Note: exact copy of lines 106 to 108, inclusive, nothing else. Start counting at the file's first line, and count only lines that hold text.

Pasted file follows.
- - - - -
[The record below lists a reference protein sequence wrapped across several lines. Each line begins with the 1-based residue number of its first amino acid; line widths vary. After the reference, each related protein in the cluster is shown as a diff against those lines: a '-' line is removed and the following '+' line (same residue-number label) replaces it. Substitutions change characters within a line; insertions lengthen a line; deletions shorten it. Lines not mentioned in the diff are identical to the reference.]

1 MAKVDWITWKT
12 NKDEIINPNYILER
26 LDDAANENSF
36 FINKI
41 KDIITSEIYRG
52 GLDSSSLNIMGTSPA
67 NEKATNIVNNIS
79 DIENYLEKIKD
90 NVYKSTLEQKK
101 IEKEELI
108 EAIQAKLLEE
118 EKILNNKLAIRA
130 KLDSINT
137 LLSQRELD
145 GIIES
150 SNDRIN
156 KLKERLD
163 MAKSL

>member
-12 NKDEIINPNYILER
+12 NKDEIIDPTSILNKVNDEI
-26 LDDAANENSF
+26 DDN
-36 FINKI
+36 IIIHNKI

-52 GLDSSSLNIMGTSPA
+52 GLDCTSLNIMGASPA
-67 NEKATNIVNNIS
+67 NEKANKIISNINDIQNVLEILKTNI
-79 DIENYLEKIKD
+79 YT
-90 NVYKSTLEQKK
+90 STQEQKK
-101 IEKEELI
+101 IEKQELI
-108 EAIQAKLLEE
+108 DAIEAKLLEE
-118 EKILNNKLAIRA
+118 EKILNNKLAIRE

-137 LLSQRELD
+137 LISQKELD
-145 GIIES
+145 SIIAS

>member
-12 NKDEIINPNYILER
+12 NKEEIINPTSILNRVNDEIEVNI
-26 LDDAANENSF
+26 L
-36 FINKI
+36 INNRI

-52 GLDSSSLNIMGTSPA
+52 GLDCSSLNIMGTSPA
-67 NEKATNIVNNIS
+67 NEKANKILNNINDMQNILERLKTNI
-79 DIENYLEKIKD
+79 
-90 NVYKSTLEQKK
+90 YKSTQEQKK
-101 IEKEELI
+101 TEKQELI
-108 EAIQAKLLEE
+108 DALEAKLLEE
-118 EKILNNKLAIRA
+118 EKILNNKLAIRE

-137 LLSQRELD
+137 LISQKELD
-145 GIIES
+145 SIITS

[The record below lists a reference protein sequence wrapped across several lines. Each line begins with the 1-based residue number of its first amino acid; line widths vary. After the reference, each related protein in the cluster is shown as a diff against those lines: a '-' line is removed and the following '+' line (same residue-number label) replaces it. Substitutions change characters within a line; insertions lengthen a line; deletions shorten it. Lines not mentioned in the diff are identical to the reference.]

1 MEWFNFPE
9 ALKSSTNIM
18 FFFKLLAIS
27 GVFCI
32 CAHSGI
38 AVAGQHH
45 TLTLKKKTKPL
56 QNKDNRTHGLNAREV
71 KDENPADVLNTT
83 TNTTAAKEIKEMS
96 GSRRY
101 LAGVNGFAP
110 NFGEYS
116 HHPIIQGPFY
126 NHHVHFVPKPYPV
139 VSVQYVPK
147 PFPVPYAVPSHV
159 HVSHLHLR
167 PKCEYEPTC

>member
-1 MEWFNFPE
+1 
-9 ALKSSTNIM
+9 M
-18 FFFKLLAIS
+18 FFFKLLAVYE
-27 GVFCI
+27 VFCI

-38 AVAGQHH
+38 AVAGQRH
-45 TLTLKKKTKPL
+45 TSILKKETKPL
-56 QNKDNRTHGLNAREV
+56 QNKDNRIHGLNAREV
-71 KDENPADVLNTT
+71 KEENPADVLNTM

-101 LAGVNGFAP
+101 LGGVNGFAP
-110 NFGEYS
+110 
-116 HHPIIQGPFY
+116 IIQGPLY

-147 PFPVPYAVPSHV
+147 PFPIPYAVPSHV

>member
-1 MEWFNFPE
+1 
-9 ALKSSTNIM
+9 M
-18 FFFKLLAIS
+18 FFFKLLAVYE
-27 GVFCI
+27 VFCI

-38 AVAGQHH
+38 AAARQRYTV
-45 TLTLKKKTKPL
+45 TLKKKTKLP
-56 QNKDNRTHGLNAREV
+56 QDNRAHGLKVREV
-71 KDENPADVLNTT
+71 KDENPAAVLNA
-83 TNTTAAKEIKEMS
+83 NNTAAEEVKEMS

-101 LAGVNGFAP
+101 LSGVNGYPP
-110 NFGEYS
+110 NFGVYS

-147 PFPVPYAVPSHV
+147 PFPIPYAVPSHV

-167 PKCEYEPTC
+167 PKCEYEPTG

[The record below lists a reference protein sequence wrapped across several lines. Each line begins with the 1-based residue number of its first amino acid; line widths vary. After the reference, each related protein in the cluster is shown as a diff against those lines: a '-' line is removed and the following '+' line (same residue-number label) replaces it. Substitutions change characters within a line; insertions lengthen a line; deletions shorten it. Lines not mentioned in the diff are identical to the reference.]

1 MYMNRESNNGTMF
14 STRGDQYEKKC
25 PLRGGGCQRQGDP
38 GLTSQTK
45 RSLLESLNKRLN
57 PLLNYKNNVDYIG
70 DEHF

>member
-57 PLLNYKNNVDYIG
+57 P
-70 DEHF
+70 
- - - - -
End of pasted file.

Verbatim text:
+71 KEENPADVLNTM

-101 LAGVNGFAP
+101 LGGVNGFAP